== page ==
The Escalade may have a live rear axel, a jacked up price tag, a gangster cache, and a few questionable black plastics untouched areas, but it has a heart of gold.

        The 6.2L and AWD system make this one fast SUV. It is also fairly efficient with Cylinder De-Activation compared to the navigator.

      • 0 avatar
        NulloModo

        Are square gauges a bad thing? I agree they don’t fit in with the rest of the Lincoln line-up right now, nor does the grill, but all of that stems from the fact that the last style update for the Navigator was in ’07. Lincoln had an art-deco inspired interior design around then, which was also present in the Zephyr, original MKZ, and original MKX.

  • avatar
    Ryoku75

    I’m willing to be real money that these new 2016 Lincolns will be indistinguishable from one another.

    As for a Lincoln Mustang, well that would require more than a copy-paste of the manufacturers “face” to really make it what I picture as a Lincoln. Will they call it an “LTD” or a “UMK3″?

  • avatar
    rnc

    How large is the independent lincoln dealer base? How large was it in 2006? Since they stopped with the LS almost all of lincoln’s moves have looked like trying to kill a brand without the liabilities associated with killing it (which goes to the two questions asked), spending another billion to slowly kill the dealers still may quite a bit cheaper than just killing them (or a selective culling until they get to lexus size and then execute plan, I mean Mulally’s from boeing that lived by a 15-20 year forward thinking when it came to planning and development so I couldn’t put it past him).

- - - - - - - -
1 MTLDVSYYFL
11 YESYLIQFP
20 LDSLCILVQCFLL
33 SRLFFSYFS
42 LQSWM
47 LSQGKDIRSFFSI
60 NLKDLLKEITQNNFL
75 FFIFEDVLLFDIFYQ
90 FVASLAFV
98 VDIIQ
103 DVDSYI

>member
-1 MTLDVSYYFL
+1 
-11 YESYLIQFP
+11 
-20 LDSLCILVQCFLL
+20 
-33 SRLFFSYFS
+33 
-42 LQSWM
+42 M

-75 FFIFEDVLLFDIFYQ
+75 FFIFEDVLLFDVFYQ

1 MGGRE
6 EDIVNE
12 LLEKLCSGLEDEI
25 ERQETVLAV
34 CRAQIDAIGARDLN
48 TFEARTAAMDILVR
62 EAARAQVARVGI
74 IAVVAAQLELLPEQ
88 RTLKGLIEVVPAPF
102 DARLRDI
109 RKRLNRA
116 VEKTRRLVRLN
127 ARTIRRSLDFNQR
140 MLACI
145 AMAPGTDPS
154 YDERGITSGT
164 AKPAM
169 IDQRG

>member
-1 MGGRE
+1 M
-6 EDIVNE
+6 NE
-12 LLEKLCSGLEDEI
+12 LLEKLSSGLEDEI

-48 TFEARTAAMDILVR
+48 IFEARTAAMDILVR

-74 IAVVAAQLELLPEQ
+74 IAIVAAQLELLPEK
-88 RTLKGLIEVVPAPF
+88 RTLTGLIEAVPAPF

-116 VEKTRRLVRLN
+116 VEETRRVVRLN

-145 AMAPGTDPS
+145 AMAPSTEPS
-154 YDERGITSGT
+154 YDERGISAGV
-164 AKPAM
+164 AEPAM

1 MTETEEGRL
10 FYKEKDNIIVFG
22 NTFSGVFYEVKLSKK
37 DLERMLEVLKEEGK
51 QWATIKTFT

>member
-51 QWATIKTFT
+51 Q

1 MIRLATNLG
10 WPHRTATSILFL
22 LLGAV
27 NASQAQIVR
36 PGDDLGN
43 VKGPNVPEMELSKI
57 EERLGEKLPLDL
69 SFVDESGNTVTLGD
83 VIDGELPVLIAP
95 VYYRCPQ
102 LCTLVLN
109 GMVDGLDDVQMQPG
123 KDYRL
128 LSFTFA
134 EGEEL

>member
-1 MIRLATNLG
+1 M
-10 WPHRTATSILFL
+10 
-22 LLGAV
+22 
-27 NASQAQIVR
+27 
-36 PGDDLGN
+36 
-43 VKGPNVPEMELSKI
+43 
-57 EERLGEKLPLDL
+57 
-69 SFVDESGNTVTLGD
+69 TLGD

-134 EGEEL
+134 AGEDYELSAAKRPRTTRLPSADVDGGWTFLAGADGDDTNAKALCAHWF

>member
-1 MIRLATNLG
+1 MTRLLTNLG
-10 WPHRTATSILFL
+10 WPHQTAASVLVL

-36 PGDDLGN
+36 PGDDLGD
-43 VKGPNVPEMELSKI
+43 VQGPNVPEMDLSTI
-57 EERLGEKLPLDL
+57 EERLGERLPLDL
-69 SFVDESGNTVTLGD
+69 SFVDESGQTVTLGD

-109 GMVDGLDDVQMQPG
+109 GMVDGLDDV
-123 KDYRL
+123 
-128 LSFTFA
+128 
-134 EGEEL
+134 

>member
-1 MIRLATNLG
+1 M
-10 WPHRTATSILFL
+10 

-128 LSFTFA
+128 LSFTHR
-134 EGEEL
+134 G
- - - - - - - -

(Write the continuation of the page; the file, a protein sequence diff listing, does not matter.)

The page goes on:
• avatar
    mjz

    MKC? Ugh! Another stupid M-K name that will only add more confusion. At least the “C” denotes the segment it will compete in.

  • avatar
    Chicago Dude

    From the linked article:
    “After failing numerous times to revamp its lagging Lincoln brand, Ford Motor Co (F.N) is preparing to try yet again with a new compact crossover aimed at younger drivers looking for a finely crafted but low-key luxury car.

    The Lincoln MKC, will be previewed as a concept at the Detroit auto show in January and should reach U.S. dealers in early 2014, according to people familiar with the matter.”

    And then:

    “The MKC crossover will be the first Lincoln model completely designed by Wolff, whose projects at rival General Motors Co (GM.N) included the popular 2013 Cadillac XTS.

    Under Wolff, designers are crafting a new look aimed at younger consumers “who enjoy fine things, but are not overt ‘badge-wearers,\'” said a Ford executive familiar with Lincoln’s evolving game plan.”

    The part about “finely crafted but low-key luxury car” is exactly what Lincoln is all about. There may be hope yet.

    • 0 avatar
      el scotto

      An “above titanium” Escape with a V-6? it might be trading time.

    • 0 avatar
      28-Cars-Later

      “popular 2013 Cadillac XTS”

      Don’t think “popular” and “XTS” belong in the same sentence.

      So the guy who insulted us with XTS is now going to further sicken us with a new Mercury Mariner? Not looking good for Dearborn…

      • 0 avatar
        mike978

        The XTS sells around 2500 a month, which is more than say the comparable Lexus GS (comparable in price and size). Not massive but certainly better than cars such as Leaf, ILX, Insight and CRZ.

  • avatar
    daviel

    WTF a Lincoln fiesta?

    • 0 avatar
      NulloModo